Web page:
Asia-Pacific Roundup: TGA publishes advice on transitioning to device reclassification after consultation

Australia’s Therapeutic Goods Administration (TGA) has published guidance on transitional arrangements for the reclassification of certain medical devices. The guidance follows a consultation that revealed the urgent need for clarification of the classification rule and definitions.

The TGA guidelines apply to medical devices which are substances introduced into the human body through a body opening or applied to the skin. As the TGA explains in the document, this definition covers products such as saline nasal sprays, wound protection gels, and topical creams. All products are substances or combinations of substances which are absorbed or locally dispersed in the human body after being introduced through a body opening or applied to the skin.

Rules on devices are expected to change on November 25, when TGA forces them to meet regulatory requirements for Class IIa, IIb, or III products. The devices fall into the highest risk category if the substance is absorbed systemically, the lowest risk group being reserved for products which act locally on the skin or the nasal or oral cavity.

TGA provides examples in the guide, explaining that throat lozenges, which previously belonged to Class I, will now be Class IIa as they are applied in the oral cavity and act locally. The agency cites vaginal gel that maintains pH balance and weight loss capsules that expand in the stomach as examples of Class IIb devices. Both types of devices currently belong to class IIa.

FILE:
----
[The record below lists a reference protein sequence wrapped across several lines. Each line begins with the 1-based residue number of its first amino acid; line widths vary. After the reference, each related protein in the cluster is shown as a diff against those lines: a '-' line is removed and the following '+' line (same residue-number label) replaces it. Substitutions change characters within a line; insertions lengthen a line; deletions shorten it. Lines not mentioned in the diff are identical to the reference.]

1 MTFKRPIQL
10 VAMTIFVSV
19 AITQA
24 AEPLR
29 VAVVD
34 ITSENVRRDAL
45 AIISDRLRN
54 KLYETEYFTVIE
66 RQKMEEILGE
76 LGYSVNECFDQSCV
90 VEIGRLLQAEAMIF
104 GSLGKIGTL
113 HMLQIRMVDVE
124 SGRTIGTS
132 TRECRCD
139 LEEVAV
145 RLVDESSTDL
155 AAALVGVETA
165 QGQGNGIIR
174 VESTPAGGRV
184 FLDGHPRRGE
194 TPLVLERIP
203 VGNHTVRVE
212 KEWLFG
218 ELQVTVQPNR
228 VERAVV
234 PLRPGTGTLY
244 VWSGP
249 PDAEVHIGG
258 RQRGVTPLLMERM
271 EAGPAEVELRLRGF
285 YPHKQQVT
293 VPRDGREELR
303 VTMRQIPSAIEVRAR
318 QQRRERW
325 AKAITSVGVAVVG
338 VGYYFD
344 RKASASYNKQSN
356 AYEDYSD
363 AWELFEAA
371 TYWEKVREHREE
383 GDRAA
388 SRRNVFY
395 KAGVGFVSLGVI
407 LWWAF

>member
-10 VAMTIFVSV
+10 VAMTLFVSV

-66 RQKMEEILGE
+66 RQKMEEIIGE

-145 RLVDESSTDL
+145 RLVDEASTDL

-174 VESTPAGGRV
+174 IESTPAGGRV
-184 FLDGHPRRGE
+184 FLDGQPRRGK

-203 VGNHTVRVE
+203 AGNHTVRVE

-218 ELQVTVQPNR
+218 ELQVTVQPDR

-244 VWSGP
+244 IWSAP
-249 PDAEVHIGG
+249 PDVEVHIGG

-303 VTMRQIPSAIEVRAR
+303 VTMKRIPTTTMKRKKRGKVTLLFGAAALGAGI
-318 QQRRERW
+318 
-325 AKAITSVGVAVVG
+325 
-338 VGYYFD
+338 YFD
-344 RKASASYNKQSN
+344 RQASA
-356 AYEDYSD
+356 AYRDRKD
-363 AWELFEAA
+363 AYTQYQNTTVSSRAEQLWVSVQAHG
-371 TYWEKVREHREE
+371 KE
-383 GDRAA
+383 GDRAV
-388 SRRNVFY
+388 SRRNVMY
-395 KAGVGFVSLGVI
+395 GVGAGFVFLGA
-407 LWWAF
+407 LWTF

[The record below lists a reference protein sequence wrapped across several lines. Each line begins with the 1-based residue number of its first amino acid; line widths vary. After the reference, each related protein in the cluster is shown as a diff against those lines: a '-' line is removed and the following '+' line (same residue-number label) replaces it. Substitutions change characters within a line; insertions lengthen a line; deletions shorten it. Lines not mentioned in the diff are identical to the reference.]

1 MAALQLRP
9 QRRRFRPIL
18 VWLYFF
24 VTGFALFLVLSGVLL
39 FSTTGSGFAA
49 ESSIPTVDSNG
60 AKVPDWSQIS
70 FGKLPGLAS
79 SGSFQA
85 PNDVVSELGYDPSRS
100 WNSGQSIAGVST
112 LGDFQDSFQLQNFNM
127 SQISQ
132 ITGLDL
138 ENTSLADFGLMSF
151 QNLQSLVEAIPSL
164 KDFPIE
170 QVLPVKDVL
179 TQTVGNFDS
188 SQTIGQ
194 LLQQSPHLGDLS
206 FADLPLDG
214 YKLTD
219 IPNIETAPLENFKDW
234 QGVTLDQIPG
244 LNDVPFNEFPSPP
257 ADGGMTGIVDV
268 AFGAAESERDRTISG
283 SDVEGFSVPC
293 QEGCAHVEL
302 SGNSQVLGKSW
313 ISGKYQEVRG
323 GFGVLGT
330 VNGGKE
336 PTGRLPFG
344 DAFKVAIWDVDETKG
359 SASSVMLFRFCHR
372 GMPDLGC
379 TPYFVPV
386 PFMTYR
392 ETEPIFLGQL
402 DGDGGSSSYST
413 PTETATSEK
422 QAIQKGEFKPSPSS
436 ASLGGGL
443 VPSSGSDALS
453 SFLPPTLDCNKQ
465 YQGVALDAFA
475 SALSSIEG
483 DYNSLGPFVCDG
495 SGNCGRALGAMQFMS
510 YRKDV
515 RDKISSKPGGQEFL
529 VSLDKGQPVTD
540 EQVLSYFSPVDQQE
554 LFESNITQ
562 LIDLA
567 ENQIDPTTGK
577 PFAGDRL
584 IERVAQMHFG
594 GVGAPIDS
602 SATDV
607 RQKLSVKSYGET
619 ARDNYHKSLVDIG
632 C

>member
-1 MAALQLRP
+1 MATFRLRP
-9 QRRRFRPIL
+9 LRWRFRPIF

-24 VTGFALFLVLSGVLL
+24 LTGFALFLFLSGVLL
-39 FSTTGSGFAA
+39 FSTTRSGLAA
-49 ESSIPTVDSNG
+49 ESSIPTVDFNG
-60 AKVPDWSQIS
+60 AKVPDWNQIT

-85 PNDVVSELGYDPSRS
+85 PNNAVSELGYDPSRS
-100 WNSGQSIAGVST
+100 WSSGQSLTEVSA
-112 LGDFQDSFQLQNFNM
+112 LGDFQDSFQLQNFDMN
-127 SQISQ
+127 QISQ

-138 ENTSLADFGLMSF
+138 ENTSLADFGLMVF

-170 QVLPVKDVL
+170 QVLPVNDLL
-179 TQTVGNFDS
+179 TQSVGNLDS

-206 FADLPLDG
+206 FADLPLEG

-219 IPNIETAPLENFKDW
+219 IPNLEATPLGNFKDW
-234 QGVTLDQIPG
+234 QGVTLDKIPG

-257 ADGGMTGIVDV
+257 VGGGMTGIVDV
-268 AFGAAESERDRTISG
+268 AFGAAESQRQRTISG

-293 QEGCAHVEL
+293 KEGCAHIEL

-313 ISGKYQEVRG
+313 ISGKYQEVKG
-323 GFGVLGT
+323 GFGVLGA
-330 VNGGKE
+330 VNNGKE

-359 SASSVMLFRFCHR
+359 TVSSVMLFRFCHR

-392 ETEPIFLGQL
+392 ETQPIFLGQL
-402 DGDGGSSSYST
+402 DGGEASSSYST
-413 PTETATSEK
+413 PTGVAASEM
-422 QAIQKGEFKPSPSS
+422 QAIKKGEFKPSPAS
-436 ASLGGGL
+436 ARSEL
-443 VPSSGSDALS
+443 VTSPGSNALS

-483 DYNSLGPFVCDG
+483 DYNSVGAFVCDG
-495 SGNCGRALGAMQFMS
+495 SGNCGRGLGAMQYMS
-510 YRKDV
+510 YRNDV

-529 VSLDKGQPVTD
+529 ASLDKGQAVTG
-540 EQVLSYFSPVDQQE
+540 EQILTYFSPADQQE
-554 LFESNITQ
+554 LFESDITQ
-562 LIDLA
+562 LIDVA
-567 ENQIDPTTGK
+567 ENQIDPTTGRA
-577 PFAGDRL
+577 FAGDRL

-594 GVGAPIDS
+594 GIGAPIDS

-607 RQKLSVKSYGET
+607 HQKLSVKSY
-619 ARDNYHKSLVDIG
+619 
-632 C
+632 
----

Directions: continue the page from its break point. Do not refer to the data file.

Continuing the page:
The examples and the broader guidance document address the regulatory boundary between medical devices and drugs. The TGA has stated that many products which are devices in other markets are drugs in Australia because “their mechanism, including the chemical effect in or on the human body, can be characterized as pharmacological, metabolic or immunological” . If the action of a throat lozenge is to reduce irritation and symptoms, TGA will treat the product as medicine.

Promoters of products which meet the definition covered by the guidelines may benefit from transitional arrangements. If a device is listed in the Australian Therapeutic Products Registry (ARTG) with a start date before November 25, the sponsor has until May 25, 2022 to notify TGA that they have a product that needs to be reclassified. The sponsors then have until November 1, 2024 to submit a request to correct the ranking. TGA wants sponsors who remove devices to cancel ARTG registrations by May 25.